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For organizations looking to protect their IT environment, credential theft is still a top concern. Let’s go over some of the trends you need to watch out for this year.

Phishing

Phishing continues to be one of the most popular ways to steal credentials.

What is Phishing?

Phishing is a form of social engineering, which aims to manipulate people into clicking on a link or attachment. Typically, the act of clicking on the link or attachment will automatically trigger the installation of persistent malware.

The goal of phishing is often to obtain credentials, and, unfortunately, it has proven itself to be very effective at doing so. Verizon’s 2016 Data Breach Investigations Report (DBIR) identified 9,576 total phishing incidents, 916 of which resulted in confirmed data disclosure.

Marc Spitler, a researcher and co-author of Verizon’s DBIR, said that “the phishing email is being leveraged by opportunistic and targeted attacks. It is being leveraged by state affiliated groups and organized crime. It’s leveraging that human aspect of making targets interact with a link or, more often, an email attachment.”

The Current State of Phishing

PhishLabs’ 2017 Phishing Trends & Intelligence Report revealed several key findings about today’s threat landscape.

The U.S. is the most targeted country in the world by 81 percent. And, when it comes to who’s being targeted, more than 91 percent of phishing attacks were aimed at one of five major industries:

  1. Financial institutions
  2. Cloud storage/file hosting services
  3. Webmail/ online services
  4. Payment services
  5. Ecommerce companies

While attacks against financial institutions have declined, attacks against cloud storage services have spiked significantly. If this trend continues, it is likely that the number of attacks on cloud storage services will surpass the number of attacks on financial institutions.

According the PhishLabs, this change is occurring because cyber criminals are evolving their tactics to make their jobs easier and take advantage of ease-of-use features built into many websites.

PhishLabs also cites three factors which serve to motivate phishing threat actors:

  1. Immediate Account Takeover – Stealing money from an account or selling access to an account in an underground market.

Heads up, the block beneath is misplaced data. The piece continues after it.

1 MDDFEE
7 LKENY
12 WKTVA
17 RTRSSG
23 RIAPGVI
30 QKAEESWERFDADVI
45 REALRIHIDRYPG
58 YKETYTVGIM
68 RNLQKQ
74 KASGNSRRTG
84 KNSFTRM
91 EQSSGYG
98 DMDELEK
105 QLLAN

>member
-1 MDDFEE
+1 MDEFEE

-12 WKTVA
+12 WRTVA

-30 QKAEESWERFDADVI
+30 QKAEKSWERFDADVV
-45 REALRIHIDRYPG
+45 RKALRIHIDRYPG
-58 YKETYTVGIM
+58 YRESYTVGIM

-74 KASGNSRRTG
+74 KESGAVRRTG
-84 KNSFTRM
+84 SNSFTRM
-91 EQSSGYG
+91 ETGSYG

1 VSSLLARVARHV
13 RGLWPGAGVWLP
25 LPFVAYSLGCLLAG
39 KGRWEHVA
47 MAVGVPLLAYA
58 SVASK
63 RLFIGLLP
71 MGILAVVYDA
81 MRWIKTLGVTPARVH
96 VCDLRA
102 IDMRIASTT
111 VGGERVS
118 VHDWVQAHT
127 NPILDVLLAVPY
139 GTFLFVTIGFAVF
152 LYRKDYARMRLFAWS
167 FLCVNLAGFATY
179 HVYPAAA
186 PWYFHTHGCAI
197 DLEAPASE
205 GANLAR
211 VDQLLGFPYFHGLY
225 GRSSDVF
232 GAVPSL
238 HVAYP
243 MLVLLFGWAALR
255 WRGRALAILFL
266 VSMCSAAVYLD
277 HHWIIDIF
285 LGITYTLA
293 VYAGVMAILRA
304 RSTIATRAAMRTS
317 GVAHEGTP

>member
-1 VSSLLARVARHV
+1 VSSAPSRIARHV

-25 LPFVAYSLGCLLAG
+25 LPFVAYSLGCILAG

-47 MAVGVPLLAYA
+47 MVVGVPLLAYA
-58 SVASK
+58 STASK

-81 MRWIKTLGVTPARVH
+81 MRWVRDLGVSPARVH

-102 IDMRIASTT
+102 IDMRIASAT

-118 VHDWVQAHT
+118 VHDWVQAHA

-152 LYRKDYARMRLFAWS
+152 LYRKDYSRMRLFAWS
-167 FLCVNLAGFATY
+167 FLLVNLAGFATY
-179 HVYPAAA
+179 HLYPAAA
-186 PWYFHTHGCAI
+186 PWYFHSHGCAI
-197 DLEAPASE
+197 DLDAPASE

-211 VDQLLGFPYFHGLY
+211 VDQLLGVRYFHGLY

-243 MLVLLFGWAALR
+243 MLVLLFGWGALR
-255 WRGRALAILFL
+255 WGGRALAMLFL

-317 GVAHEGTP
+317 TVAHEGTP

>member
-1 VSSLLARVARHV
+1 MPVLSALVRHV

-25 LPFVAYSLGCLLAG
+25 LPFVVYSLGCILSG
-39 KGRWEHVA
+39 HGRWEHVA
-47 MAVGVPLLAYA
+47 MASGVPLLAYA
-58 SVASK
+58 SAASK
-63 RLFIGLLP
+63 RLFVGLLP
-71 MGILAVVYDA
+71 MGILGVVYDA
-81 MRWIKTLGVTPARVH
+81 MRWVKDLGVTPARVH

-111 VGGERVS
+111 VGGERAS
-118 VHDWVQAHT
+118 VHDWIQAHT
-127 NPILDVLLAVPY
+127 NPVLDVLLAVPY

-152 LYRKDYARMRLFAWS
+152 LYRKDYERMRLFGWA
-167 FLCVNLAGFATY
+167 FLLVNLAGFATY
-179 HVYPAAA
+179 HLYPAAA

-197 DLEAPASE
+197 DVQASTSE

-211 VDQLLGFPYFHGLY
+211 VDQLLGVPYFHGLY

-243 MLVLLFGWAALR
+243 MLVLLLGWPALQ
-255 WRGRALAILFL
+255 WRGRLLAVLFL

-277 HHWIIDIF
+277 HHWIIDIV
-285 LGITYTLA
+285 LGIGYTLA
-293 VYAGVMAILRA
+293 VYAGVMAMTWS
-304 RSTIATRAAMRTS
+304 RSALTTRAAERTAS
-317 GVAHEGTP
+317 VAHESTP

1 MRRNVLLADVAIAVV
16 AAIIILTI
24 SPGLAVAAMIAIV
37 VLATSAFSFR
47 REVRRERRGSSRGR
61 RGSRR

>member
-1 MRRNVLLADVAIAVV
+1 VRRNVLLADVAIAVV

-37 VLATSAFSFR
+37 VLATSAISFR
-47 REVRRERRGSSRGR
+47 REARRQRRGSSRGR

2. Credential Proliferation – Attacking targets using generic credentials (e.g., email accounts) that allows for more efficient collection that can be used to attack secondary targets on a larger scale.
  3. Data Diversification – Collecting comprehensive information about a victim that can be used to commit other crimes, such as identify theft or tax fraud, or sold for more money in the underground economy.

One of the largest vulnerabilities in the phishing ecosystem is the practice of using email addresses as account credentials. This practice allows cybercriminals to easily evade any anti-phishing measures, which have been set up by email providers, and enables attackers to quickly target multiple online services at once.

Once an attacker has gained access to account credentials, they can multiply their financial gain either by taking over more than one insecure account or by selling those credentials on the black market.

If an attacker wishes to begin phishing, all they must do is download a phish kit, which contains all the necessary components to create a phishing site. In 2016, PhishLabs collected more than 29,000 phish kits targeting over 300 different organizations.

More than a third used anti-detection techniques, including 22 percent that utilized mechanisms to restrict access and 29 percent that used techniques to evade browser-based blocking.

Alarmingly, PhishLabs also found that phish kit authors are more likely to distribute their kits for free than they are to sell them for a direct profit.

Active Directory

Active Directory (AD) remains the main source of authentication for more than 90 percent of organizations. Despite this, many organizations inadvertently leave their AD largely unprotected.

What is Active Directory?

Active Directory is a central hub that controls access to IT systems, users, computers, apps and more.

Why Active Directory is Important

Since the AD contains the “keys to the kingdom,” this should mean that it is heavily guarded at all times. However, that’s not usually the case.